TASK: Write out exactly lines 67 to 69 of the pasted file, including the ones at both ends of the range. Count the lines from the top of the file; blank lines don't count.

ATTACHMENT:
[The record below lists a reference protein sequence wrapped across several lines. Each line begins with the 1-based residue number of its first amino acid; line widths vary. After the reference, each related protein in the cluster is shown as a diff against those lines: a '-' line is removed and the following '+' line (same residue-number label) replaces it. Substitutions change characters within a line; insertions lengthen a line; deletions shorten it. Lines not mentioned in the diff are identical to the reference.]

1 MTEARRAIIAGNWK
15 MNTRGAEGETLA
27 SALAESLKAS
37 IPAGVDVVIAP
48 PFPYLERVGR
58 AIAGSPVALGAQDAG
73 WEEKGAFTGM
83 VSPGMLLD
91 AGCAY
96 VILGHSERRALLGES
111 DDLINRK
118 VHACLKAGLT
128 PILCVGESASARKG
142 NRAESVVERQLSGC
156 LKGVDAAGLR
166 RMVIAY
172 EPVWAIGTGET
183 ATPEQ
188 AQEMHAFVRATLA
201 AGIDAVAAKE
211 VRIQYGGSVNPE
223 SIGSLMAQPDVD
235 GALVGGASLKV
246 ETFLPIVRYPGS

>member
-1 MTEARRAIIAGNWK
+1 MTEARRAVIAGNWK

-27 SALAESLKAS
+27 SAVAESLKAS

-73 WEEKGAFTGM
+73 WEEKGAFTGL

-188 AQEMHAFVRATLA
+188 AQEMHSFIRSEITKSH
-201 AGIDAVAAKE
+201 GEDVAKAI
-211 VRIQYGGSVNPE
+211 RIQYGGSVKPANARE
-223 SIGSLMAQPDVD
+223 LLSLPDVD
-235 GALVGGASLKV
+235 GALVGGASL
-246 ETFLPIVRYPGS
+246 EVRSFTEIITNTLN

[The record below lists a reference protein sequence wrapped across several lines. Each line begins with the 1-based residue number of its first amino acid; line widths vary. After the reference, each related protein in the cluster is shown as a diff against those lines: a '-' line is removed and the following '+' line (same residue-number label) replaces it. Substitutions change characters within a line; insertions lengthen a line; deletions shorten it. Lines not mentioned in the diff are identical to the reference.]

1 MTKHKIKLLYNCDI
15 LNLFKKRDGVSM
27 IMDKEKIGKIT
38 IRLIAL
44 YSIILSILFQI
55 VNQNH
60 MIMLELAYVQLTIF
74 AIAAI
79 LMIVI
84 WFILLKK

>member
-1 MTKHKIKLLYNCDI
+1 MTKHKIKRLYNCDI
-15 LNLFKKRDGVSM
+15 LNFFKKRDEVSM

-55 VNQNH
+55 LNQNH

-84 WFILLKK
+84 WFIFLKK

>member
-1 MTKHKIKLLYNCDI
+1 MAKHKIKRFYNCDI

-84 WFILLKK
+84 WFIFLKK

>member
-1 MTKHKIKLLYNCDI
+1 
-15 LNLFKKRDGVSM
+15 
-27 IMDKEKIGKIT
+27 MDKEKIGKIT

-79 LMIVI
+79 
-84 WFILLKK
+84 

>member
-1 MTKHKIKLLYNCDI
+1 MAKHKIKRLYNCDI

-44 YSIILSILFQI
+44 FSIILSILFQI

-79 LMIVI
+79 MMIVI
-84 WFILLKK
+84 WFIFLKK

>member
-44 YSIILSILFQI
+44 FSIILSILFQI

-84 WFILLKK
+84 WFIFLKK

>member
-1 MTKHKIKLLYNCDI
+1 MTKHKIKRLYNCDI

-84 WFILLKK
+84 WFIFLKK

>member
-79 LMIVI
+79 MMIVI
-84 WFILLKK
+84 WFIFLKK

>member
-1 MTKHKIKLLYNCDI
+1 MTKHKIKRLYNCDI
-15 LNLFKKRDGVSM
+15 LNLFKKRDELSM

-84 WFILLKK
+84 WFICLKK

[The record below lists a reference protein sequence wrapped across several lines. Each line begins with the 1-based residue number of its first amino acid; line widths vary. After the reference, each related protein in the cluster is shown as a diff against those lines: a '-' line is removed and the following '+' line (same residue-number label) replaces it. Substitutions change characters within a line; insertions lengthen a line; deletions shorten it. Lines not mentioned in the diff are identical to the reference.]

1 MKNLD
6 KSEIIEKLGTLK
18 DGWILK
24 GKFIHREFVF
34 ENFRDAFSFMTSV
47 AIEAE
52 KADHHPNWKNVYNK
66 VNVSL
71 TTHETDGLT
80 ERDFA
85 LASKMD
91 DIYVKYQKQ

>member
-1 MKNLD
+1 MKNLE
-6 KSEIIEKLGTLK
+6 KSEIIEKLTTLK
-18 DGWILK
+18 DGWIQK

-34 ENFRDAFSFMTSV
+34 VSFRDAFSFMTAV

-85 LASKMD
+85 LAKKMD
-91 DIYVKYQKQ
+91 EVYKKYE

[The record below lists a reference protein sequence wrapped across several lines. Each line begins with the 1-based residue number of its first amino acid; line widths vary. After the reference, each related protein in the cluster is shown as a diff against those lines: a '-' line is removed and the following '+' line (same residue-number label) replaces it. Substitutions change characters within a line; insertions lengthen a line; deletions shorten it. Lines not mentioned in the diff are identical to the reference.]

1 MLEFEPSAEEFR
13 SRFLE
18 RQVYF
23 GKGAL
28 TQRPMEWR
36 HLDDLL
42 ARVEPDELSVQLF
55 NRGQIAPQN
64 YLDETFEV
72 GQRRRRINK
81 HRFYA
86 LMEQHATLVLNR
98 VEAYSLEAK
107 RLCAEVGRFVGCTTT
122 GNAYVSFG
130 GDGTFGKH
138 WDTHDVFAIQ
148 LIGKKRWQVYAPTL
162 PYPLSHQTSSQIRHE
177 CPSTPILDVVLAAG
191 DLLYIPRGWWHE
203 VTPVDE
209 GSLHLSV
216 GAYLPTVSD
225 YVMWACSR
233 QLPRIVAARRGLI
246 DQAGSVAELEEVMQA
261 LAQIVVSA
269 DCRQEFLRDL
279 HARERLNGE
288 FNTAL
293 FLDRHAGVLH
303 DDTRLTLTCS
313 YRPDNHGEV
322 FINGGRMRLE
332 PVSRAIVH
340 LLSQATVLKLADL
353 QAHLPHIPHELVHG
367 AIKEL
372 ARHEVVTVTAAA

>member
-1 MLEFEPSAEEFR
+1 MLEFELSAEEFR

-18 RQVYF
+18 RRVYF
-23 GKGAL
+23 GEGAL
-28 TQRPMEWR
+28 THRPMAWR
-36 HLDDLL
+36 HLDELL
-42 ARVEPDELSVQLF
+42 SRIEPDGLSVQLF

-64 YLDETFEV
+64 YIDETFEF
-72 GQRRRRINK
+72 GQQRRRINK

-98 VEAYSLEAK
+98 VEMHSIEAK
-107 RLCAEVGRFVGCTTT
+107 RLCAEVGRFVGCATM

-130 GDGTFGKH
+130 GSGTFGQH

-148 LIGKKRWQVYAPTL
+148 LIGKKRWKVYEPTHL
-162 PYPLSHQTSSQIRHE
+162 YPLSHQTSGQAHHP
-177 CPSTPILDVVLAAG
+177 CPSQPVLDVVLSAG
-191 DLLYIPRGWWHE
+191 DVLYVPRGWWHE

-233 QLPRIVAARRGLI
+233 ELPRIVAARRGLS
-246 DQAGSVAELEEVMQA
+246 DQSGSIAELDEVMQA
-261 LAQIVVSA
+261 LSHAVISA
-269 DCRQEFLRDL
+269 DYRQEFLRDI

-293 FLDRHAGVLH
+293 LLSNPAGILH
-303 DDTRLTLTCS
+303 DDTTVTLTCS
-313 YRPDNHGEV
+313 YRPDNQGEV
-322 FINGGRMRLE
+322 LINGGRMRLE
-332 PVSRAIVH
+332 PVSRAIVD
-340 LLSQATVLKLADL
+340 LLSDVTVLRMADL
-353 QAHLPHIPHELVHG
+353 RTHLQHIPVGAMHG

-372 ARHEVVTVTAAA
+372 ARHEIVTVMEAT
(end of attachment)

+1 MAKHKIKRFYNCDI

-84 WFILLKK
+84 WFIFLKK